Updated Statement by Chancellor Ward on UW Fund Balances
May 6, 2013
Interim Chancellor David Ward issued the following statement on Monday, May 6, 2013.
I have appreciated the discussion I have heard on campus regarding the fund balances carried by University of Wisconsin System schools. As I wrote in the April 25 email on this subject, the funds in these accounts are used to help UW–Madison succeed in its academic and research missions.
I am following up to give you more specifics about the funds, and to clarify some points about them.
The fund balances are reported publicly each year in the state’s Comprehensive Annual Financial Report and the UW System’s Annual Financial Report. These reports present a snapshot of the balances at a specific time.
While the balances are listed in the reports, legislators have commented that the figures could be more visible and more detailed. UW System President Kevin Reilly and I agree, and we are working to develop a new policy for reporting these fund balances.
At the end of the 2011-12 fiscal year, the system’s fund balances totaled approximately $648 million, according to a report from the Legislative Fiscal Bureau. Of that amount, UW–Madison accounts for about $298 million when a number of accounts are added together. Most of these funds are already committed to projects across the campus, and a significant portion of the balance resides in accounts dispersed across the institution in schools, colleges and other units.
The largest share of our reserve balance – roughly $102 million – is in Fund 131, academic student fees. Roughly half of that balance is held centrally, and half within individual schools and colleges. More than half of the centrally held funding is dedicated to student financial aid for undergraduate students and serves as a bridge resource until we can raise enough charitable contributions to meet our financial aid obligations.
Irrespective of this explanation of financial aid, it is certainly appropriate to have a review process of our tuition policy that takes into account any reserves and to make sure our expenditures remain squarely focused on student outcomes.
Another category, Fund 136, consists of self-supporting operations that are aligned with our primary missions – instruction, research and public service. As of the report, the balance of this fund was approximately $51 million.
The resources in Fund 136 are generated by self-supporting operations in colleges and schools on campus, and are dispersed in well over 500 individual accounts. They pay for operations that range from relatively small expenditures (such as key deposits, copy room chargebacks, chemistry storerooms, music equipment rentals) to large (such as the Wisconsin Center for Education Research, the College of Letters & Science Survey Center, the School of Veterinary Medicine Teaching Hospital, and the Babcock Dairy Plant).
“Given the fiscal uncertainty of the last several years, these policies have been how we have kept our institution on course. Our aim is to operate a stable enterprise that is less vulnerable to fiscal turbulence...”
Overall, compared to peer institutions, the amounts we hold in reserve are relatively small. The National Association of College and University Business Officers recommends a reserve level of 40 percent. Our reserve ratio is less than 25 percent of our annual budget.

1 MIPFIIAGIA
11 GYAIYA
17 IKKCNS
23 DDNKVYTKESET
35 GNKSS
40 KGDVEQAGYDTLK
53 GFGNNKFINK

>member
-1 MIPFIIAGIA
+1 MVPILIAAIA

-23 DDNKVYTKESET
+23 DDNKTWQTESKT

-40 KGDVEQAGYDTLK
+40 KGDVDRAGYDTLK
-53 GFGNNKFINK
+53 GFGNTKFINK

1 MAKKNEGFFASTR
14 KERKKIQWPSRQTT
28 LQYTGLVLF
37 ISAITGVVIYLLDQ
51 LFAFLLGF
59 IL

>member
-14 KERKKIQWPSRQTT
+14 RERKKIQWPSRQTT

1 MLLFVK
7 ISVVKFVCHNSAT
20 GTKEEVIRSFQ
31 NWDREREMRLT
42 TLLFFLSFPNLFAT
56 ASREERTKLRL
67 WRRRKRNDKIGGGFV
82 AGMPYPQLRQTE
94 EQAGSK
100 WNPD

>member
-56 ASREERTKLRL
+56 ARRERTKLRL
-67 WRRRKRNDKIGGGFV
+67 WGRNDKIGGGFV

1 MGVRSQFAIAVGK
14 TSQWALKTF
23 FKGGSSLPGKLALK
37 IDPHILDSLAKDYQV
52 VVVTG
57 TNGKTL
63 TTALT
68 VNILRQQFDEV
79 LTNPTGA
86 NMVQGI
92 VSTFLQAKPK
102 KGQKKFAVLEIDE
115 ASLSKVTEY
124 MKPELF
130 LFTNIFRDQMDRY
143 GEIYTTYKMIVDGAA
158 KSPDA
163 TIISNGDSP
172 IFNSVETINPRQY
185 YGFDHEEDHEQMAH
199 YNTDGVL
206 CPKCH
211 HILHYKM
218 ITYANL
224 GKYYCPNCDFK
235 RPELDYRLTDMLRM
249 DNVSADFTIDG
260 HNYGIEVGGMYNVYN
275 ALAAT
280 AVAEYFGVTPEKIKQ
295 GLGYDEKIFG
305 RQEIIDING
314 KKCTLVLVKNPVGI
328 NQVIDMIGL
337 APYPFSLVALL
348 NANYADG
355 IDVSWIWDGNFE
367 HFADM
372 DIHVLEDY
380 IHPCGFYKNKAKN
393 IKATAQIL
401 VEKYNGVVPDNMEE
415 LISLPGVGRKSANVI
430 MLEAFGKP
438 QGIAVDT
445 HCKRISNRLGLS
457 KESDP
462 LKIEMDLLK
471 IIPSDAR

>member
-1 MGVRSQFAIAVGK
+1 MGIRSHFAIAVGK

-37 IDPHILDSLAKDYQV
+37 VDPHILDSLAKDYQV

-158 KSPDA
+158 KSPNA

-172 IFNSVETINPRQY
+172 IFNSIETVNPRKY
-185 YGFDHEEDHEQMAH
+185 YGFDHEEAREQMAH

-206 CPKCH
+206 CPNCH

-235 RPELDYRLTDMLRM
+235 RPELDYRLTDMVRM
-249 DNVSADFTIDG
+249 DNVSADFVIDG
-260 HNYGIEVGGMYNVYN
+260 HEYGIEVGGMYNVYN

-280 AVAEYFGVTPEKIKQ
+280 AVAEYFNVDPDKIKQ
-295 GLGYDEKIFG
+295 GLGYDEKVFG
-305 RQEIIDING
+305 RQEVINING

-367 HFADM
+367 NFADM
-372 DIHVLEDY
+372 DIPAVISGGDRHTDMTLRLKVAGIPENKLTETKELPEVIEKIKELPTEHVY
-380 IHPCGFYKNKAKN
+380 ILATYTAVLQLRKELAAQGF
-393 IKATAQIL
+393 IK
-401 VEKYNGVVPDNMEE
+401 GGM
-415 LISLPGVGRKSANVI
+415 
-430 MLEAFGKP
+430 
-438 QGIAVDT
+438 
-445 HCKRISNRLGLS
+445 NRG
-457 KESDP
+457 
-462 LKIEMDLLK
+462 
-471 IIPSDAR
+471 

Some have questioned why the balances have not been used to address the compensation challenges our faculty and staff have faced in recent years. Under state law, UW System institutions do not have the authority to approve a pay plan for employees. Under the current model, the Board of Regents submits a plan recommendation to the Office of State Employment Relations, which brings its recommendation to the legislature’s Joint Committee on Employment Relations (JCOER) for approval.
Also, salary increases must be funded year-over-year and one-time money, such as the fund balances, is not available on a continuing basis to support payroll expenditures.
Governor Walker’s 2013-15 budget proposed flexibilities for addressing the pay plan approval and salary issues, but those provisions are frankly in jeopardy given legislative concerns raised over the management of the fund balances. However, we are working with the governor’s office and legislators to keep those flexibilities intact.
It must be noted that the ongoing sequestration process threatens a major UW–Madison funding stream, federal grants. According to estimates, the university could lose tens of millions of dollars of our federal funding if the sequester continues. This is obviously a concern we are following closely, and is precisely one of the reasons for keeping fund balances.
In addition, there is the continuing uncertainty of our state funding level. Between 2001-02 and 2011-12, GPR funding for the UW System has remained flat as costs continue to increase. We have made up the loss in state funding by expanding other revenue streams. Carrying forward balances allows us to advance institutional priorities and maintain quality services.
Given the fiscal uncertainty of the last several years, these policies have been how we have kept our institution on course. Our aim is to operate a stable enterprise that is less vulnerable to fiscal turbulence in order to provide our students with a quality education, our researchers the funds necessary to continue to innovate and foster economic development, and our employees a stable workplace where they can focus on the academic mission that defines why we are here.